A chronological compilation of Mazza’s (Something Wrong With Her, 2013, etc.) substantial body of short fiction, spanning the years 1979 to 2013.
Adulterers, introverts, photographers, and people who fish; dog lovers, mediocre musicians, mediocre parents, people on the fringes or moving toward the fringes; people who are pretty sure the fringes are all there is—it's as hard to qualify a typical Mazza character as it is to qualify a typical Mazza story except to say that they're not typical. Using forms that disrupt or interrupt (the he said, she said columns of text in “Is It Sexual Harassment Yet?”; the inset blocks of type running through “Our Time Is Up”), Mazza’s stories explore the interstices between desire and satiation; they roil with queasy fever-dream intensity; they intuit the power of sex, of gender, of domination but neither condemn nor condone its abuses. In this insightfully edited collection, Mazza’s well-earned reputation for guileless depictions of sexuality and for characters who are complicated by their obsessive introversion is on display, as is her equally well-earned reputation for critical insight into the nonbinaries, absences, and mobile social dynamics of post-feminist thought. However, far from being a paean to the author’s role as a scholar, critic, or polarizing auteur within what can loosely be defined as experimental fiction, Mazza’s newest work stands first and foremost as a supremely accomplished body of individual artistry. Again and again, what this collection showcases is Mazza’s rarest of talents: the ability to leave judgment out of exploration, to create characters whose desires may enact violence (both emotional and physical) but whose existence is not an examination of how society “should” react to that violence. Rather, the only societies in these stories are the ones the characters make for themselves. Mazza stays out of it. The reader’s preconceptions should as well.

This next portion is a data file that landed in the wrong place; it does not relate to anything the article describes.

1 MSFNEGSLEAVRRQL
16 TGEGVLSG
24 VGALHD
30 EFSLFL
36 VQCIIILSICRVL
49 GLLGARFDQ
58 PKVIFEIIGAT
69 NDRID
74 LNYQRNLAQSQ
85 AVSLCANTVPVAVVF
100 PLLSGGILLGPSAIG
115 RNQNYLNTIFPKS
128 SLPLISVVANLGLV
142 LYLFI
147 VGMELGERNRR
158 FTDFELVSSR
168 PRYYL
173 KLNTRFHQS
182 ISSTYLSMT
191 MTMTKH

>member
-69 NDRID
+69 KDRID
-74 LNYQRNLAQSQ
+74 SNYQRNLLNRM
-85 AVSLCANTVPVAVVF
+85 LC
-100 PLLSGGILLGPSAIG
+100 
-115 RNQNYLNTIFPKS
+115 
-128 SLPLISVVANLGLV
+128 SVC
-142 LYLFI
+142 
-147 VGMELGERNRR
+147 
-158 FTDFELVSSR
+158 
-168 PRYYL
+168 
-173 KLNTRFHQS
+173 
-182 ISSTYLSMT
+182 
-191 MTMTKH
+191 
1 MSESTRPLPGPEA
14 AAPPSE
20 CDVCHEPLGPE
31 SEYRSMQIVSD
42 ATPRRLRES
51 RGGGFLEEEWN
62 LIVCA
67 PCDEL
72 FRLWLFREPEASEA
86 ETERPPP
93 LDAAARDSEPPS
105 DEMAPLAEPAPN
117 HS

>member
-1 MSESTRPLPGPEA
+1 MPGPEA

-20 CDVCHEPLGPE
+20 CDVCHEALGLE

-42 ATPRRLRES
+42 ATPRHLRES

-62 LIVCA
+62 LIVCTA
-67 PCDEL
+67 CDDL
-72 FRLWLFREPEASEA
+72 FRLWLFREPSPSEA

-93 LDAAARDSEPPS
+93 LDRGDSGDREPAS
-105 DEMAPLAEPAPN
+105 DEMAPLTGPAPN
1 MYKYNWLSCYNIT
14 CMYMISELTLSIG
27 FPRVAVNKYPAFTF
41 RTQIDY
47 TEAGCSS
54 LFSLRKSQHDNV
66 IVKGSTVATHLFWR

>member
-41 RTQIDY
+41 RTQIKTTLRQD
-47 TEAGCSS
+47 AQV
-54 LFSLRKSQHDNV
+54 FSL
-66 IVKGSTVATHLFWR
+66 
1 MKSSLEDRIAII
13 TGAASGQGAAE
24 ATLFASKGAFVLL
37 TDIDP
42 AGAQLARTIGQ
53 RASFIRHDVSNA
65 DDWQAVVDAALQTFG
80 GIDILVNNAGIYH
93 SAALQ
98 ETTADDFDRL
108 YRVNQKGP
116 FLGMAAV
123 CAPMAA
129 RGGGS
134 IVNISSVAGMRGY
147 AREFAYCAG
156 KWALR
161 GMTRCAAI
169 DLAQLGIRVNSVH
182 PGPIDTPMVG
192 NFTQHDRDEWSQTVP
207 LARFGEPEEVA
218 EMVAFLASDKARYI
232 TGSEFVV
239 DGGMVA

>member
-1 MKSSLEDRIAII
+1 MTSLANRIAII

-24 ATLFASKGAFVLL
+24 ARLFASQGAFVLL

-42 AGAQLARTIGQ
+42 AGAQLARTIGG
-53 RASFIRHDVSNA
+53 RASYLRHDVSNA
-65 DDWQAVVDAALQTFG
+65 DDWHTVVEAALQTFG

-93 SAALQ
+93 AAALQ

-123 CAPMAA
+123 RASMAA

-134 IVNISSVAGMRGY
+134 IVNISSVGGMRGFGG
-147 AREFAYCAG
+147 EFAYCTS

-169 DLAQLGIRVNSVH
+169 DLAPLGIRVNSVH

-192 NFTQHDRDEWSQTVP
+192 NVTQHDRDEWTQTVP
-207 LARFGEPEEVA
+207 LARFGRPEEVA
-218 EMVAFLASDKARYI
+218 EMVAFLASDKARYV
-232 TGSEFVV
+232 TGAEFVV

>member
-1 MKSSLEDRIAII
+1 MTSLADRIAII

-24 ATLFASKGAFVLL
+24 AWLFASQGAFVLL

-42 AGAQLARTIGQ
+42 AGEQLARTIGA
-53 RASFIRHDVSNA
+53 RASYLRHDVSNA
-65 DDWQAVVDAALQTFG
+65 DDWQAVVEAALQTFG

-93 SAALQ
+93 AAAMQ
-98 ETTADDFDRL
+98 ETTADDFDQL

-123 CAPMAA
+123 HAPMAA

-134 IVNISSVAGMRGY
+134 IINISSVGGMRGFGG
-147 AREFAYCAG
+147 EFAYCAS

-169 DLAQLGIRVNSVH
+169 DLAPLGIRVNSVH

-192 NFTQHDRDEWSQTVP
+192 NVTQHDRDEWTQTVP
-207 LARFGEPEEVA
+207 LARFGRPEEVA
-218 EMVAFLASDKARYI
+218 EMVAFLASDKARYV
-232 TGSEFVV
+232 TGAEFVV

An impressive compendium of an important career—Mazza’s work shines.